From the In Memoriam column in the May 1999 Perspectives
Thomas C. Mendenhall (1910-98)
Neal Salisbury, May 1999
Thomas Corwin Mendenhall, formerly professor of history at Yale University and president of Smith College, died July 18, 1998, of cardiac arrest following a long illness. Mendenhall died on the island of Martha's Vineyard, Massachusetts, where he had lived with his wife, Cornelia Baker Mendenhall, since his retirement in 1975.
Mendenhall was born on July 14, 1910, and grew up in Madison, Wisconsin, the son of Charles E. Mendenhall, a University of Wisconsin physicist, and Dorothy Reed Mendenhall, a prominent pediatrician. After graduating from Andover, he attended Yale and graduated in the class of 1932, and went on the Balliol College, Oxford, as a Rhodes scholar. From 1937 to 1959 Mendenhall was a member of the history department at Yale, serving also as assistant to the provost from 1943–50 and master of Berkeley College from 1950–59. In the latter year he became sixth president of Smith College.
Mendenhall's presidency at Smith coincided with the great upheavals associated with the civil rights/black power and antiwar movements of the 1960s and early 1970s. More pointedly at a women's college, he served during the onset of the "sexual revolution" and the beginnings of the contemporary feminist movement. Under his leadership, Smith reaffirmed its commitment to women's higher education (when most single-sex institutions were embracing co-education), established an Afro-American studies department, and launched the highly regarded Ada Comstock Scholars Program for returning older students. Mendenhall also led the way in rebuilding and expanding Smith's science, fine arts, and performing arts complexes; presided over its abolition of college-wide academic requirements; and worked to expand its participation in intercollegiate athletics. In addition he was a principal figure in establishing the nationally recognized consortium, Five Colleges, Inc., consisting of Amherst, Hampshire, Mount Holyoke, and Smith colleges and the University of Massachusetts at Amherst. In an era when small college presidents remained closely connected to students and the classroom, he regularly offered courses in history and served as assistant coach of the crew team.
As a historian, Mendenhall was the author, co-author, and editor of more than a half dozen books. His Oxford dissertation, The Shrewsbury Drapers and the Welsh Wool Trade in the XVI and XVII Centuries, was published in 1953 and continues to be cited in scholarly publications on related topics. Reflecting his particular interest in teaching, he edited, with Yale colleagues Basil D. Henning and Archibald S. Foord, The Quest for a Principle of Authority in Europe, 800–1715 and The Quest for a Principle of Authority in Europe (1948) for students in Western civilization survey courses. Each chapter in the two volumes centered on a problem of historical interpretation, clearly introduced and accompanied by a series of questions and a choice of diverse, often conflicting, evidence on which to base an argument. Although the books' format is now familiar, it was a pioneer in its time and introduced a generation of American college students to the stimulating and demanding requirements of historical analysis.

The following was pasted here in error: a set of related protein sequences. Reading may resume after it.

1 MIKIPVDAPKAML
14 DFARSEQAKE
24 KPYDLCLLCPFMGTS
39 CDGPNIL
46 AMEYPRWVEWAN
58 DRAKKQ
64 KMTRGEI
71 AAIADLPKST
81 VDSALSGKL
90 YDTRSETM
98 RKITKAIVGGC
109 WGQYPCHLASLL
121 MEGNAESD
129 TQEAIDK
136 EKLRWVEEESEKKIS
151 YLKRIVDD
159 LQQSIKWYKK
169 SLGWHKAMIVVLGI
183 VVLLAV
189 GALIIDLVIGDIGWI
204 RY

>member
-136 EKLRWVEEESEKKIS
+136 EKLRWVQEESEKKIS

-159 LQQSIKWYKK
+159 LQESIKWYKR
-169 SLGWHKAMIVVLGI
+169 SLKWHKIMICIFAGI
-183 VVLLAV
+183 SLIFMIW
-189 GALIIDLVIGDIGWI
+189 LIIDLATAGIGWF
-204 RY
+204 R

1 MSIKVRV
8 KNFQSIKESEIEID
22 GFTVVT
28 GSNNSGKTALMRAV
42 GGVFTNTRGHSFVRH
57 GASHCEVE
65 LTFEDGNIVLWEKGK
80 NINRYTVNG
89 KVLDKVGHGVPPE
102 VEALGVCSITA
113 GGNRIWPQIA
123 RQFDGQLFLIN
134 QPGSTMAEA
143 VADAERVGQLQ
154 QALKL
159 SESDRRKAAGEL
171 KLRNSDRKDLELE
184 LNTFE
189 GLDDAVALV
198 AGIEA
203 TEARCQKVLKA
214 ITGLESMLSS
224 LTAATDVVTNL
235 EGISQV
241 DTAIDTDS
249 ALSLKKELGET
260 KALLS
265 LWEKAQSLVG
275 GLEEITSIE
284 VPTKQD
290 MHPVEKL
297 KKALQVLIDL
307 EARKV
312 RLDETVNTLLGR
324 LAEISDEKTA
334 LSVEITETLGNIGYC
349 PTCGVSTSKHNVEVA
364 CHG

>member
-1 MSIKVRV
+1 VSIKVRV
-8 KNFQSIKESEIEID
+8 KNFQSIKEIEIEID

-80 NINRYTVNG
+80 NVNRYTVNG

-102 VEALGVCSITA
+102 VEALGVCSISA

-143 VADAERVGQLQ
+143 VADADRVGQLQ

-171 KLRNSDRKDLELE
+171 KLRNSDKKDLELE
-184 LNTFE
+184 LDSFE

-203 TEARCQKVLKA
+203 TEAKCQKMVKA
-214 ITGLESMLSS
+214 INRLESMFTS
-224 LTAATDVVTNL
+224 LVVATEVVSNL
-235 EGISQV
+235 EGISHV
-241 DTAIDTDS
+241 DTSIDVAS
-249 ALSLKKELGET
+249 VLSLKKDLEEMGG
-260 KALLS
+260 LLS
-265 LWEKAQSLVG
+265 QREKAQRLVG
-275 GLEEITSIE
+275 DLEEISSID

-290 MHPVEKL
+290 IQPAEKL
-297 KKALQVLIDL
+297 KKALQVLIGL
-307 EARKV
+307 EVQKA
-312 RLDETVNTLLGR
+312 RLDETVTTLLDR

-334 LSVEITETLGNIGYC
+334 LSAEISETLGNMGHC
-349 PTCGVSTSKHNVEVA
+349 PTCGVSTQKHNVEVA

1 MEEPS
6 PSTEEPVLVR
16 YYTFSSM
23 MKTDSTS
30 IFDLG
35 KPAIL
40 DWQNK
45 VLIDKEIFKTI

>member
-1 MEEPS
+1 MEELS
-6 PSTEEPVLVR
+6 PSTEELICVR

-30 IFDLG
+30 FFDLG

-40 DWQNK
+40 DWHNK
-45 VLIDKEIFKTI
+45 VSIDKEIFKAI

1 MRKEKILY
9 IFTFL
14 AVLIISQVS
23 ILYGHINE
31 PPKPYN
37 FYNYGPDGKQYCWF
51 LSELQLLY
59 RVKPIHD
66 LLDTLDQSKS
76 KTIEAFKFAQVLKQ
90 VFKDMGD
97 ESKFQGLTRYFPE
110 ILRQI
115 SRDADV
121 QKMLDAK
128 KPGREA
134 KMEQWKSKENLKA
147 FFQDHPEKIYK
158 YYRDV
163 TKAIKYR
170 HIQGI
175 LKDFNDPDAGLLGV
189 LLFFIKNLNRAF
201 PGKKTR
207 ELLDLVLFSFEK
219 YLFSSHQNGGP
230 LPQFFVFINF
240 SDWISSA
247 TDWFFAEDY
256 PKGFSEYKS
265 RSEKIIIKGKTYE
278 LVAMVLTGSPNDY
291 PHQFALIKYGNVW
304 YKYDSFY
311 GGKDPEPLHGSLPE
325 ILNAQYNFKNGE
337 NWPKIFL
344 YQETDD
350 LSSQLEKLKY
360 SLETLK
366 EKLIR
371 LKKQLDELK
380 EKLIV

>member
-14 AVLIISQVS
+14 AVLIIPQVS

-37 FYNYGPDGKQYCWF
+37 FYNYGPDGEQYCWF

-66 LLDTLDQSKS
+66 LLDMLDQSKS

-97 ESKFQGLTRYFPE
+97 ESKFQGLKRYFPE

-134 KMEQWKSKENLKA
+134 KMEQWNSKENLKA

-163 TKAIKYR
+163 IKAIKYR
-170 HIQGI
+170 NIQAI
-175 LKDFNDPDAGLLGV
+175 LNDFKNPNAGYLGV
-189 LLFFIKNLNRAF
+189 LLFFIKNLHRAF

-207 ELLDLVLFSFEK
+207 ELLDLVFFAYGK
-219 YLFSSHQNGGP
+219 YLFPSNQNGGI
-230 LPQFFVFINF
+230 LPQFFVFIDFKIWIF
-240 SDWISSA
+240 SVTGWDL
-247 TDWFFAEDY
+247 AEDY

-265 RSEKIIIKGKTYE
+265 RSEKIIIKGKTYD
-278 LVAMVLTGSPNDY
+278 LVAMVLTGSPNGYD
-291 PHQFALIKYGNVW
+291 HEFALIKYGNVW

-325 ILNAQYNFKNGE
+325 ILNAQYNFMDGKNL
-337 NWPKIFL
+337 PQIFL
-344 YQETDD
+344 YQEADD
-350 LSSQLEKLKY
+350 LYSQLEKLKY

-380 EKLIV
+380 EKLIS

Those who remember Mendenhall will agree that a mere summary of his professional accomplishments cannot do him full justice. As one colleague remarked recently, he was regarded by all who worked with him as a man of "deep compassion and humanity." At Smith, Mendenhall was never far removed from any problem, large or small. One faculty member recalls how an older colleague, having tried several times without success to have coat hooks installed at the squash courts, finally mentioned his frustration to the president. Arriving at the court for his game the next day, he was surprised to find Mendenhall himself installing the hooks. Mendenhall was a "hands-on" administrator in a time when the term had literal meaning.
Ever the historian, Mendenhall understood the wrenching experience of living through times of unpredictable upheaval, and was acutely aware of the changes and new directions overtaking the United States in the late 20th century. At Smith he embodied the best qualities of those college presidents of an era in which presidents were full participants in the everyday campus life and administrative personnel a tiny minority of the campus community. At the same time, he guided Smith through its transition to a very different kind of environment with equal measures of shrewdness and sensitivity. He was in the fullest sense a man of his century.